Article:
In 1926, lifelong New London resident Harriet Upson Allyn passed away, and left funds to create a museum for the community in memory of her father, Captain Lyman Allyn (1797–1874). Lyman Allyn had commanded a whaling ship by the age of 21, founded a school for boys in New London in 1817, and subsequently found great success in business, with interests in whaling, banking, insurance, and the railroad. The Lyman Allyn Museum opened in 1932 in a beautiful neoclassical granite building designed by the renowned architect Charles A. Platt.

American Perspectives celebrates the arts of America from colonial times through the 20th century, often through the lens of Connecticut and specifically New London County. Exploring fine and decorative art through three centuries, American Perspectives highlights some of the Lyman Allyn’s finest works and most intriguing stories, bringing focus to the unique character of the region and its place in the wider world.

The 18th Century

New London’s deep water harbor has driven the regional economy since colonial times, connecting southeastern Connecticut to the broader Atlantic world. In the 18th century, local shipping merchants specialized in the West Indies trade, exporting livestock and food to Caribbean plantations in exchange for sugar, molasses, and rum. Economic growth and stability in the second half of the century enabled colonists to acquire a greater range of household goods—textiles, silver, glass, ceramics, furniture, and paintings among them. Some goods were imported, while others were produced in the home or by craftsmen and artists, whose work and skill expanded to meet increasing demand. The Tea Table and the painting of Sarah Deshon (from the same family) tell a local story, showing how the Deshons of 18th century New London cemented their status and wealth from trade with objects that conveyed their social and economic standing.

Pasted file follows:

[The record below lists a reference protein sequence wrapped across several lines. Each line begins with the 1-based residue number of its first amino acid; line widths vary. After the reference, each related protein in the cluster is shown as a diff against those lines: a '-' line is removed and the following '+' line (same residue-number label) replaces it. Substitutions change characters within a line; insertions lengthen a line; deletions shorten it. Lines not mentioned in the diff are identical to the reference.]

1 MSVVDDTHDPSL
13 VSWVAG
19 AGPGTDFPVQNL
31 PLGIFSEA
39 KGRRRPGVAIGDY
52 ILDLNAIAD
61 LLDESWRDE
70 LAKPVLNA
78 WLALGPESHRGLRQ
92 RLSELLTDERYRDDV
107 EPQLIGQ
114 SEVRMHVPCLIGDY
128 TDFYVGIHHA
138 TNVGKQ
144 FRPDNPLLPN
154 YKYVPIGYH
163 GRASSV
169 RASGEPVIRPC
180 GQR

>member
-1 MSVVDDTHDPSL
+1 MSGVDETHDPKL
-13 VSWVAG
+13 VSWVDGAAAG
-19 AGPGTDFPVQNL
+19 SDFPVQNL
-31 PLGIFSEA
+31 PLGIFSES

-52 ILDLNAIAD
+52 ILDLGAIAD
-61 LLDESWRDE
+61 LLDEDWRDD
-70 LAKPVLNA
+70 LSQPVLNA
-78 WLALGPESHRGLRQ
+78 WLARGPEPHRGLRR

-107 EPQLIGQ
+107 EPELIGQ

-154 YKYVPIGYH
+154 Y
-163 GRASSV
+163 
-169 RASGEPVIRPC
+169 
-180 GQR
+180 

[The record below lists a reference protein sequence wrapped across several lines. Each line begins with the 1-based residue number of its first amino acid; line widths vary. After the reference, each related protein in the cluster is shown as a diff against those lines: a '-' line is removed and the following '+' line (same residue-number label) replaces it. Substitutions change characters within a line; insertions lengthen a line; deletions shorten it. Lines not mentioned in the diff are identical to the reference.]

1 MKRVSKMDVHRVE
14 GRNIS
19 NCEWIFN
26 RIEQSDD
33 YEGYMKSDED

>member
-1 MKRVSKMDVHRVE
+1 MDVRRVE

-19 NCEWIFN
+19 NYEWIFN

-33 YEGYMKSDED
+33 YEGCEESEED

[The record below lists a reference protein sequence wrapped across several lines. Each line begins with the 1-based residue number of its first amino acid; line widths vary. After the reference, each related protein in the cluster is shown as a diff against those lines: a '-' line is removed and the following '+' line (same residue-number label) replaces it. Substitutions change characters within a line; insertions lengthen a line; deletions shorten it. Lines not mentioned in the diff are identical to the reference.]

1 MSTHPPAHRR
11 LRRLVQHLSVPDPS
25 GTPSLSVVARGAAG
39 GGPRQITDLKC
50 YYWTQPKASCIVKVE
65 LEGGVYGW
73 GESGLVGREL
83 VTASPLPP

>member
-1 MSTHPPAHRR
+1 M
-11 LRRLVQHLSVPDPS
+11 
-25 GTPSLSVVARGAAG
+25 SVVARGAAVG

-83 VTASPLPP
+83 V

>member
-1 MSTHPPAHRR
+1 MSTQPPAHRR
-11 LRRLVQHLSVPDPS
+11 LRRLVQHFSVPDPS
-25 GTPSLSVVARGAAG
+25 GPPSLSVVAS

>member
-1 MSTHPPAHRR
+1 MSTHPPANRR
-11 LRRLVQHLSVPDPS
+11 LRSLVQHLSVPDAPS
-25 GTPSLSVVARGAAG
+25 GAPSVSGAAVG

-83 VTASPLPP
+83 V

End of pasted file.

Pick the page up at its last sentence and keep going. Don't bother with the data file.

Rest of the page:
Connecticut played a key role in the American Revolution, as political tension over taxation and colonial governance led to war with Britain. With the British headquartered in New York City, New London’s harbor was an ideal site from which to initiate naval attacks on British loyalists. New London’s privateering (the use of authorized private ships to attack and loot enemy ships) prompted British troops to retaliate, burning New London in the Battle of Groton Heights on September 6, 1781.

Daniel Huntington’s portrait of Abigail Dolbeare Hinman, 1854–56, recreates an episode from this event, showing Hinman standing with her musket in hand, attempting to shoot Benedict Arnold, who can be seen through the window, sitting on horseback.

The 19th Century

As the young nation sought to define itself in the first half of the 19th century, artists created objects and paintings to unite Americans around common ideals of liberty, justice, and hope for the future. Some objects were overtly patriotic, while others were less direct. Hudson River School landscapes, for example, expressed pride in the nation’s natural resources, with scenes from the woods, rivers, and mountains of the northeast standing in for all of America, suggesting the promise of land, the spread of civilization, and the unique, almost spiritual quality of the landscape.

Artists also traveled to Europe to study art and see the sights, painting mountains and classical ruins, as Thomas Cole did in his the majestic view of Mount Etna, drawing visual connections between the ideals of the newly minted American Republic and those of classical antiquity.